Tough cybersecurity measures needed for smart cities
As the GCC region continues to move rapidly towards digital transformation and adopting technologies such as blockchain, Artificial Intelligence (AI) and the Internet of Things (IoT), it has become necessary for businesses and governments to implement cybersecurity services, experts say.
"As companies embark on their journey to digital transformation, they now see investing in cybersecurity as their top priority," said Mohammed Abukhater, vice-president for the MEA region at FireEye.
Speaking at the 38th Gitex Technology Week exhibition, he revealed that worldwide spending on information security products and services will reach more than $114 billion in 2018, an increase of 12.4 per cent from last year, according to the latest forecast from Gartner. In 2019, the market is forecast to grow 8.7 per cent to $124 billion.
"There will always be cybersecurity challenges and one of the major reasons for this is the lack of awareness of the importance of cybersecurity," he said. "The positive side to this is that the government has put policies and protocols in place to strengthen Dubai's position as a world leader in innovation, safety and security. Earlier this year, His Highness Sheikh Mohammed bin Rashid Al Maktoum, Vice-President and Prime Minister of the UAE and Ruler of Dubai, launched the Dubai Cyber Security Strategy, an initiative that aims to help businesses and individuals to create a safe cyber space, making Dubai's cybersecurity experience a global model."
Jawad Toukna, director, regional sales, emerging markets at Forcepoint, said the key when you want to protect something is to understand what all needs protection in order to put the right infrastructure in place.
"If you build it properly, you can avoid any kind of weaknesses within your network," he said. "You need to make sure you are covering the basics of security, so whenever there is any new threat coming in, you only have to address that new threat - you don't need to look for any backdoors from the past; you are looking for the future."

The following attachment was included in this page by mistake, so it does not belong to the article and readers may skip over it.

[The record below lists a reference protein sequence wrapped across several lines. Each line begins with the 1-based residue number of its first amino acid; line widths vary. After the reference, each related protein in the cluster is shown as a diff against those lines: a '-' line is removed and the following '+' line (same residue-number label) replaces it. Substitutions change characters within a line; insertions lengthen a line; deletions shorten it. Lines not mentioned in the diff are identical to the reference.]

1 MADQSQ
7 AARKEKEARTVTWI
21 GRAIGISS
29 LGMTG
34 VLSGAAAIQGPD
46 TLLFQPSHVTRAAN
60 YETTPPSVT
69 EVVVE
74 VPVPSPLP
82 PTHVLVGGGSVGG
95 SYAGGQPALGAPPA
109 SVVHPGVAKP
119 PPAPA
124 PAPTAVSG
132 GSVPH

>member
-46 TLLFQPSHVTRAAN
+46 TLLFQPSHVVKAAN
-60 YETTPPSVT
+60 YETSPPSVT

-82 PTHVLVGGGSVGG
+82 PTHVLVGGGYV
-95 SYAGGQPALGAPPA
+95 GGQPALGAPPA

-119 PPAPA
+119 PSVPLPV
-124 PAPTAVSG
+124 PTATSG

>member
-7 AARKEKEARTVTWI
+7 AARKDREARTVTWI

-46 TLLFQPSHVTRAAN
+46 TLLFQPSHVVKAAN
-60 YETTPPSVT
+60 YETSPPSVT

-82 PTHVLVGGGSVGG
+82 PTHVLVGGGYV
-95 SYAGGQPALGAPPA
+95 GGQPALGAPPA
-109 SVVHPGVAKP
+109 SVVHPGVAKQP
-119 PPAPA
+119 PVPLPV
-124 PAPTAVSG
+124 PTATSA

Smart cities, he added, are not secured by architecture, but rather how you develop the architecture. "For example, if you are building a house and don't put the doors where they belong, then you are building a vulnerable house. If you start building your city with an eye and outlook for cybersecurity implementation, you can continue to stay up-to-date and steer clear of potential threats. We've found that 90 per cent of cyber security attacks or leakages are accidental - perhaps someone clicking on a link they didn't know was malware. Nearly 10 per cent are malicious, which means people really want to leak the information and harm the company."
For a smart city, he noted that there are applications where everyone and everything is connected. Whoever is managing the city has access to all this data.
"When you manage a smart city, you have access to critical infrastructure, national grid, electricity, gas and even police," Toukna said. "If the wrong person has access to that infrastructure, they can take it down. We have seen this in movies but also in reality. In Ukraine, when the national grid went down during winter, there was no gas or electricity. At that time, the media were saying that it is a national cyber-attack - so that's why security in smart cities is really critical; we need to protect that infrastructure."
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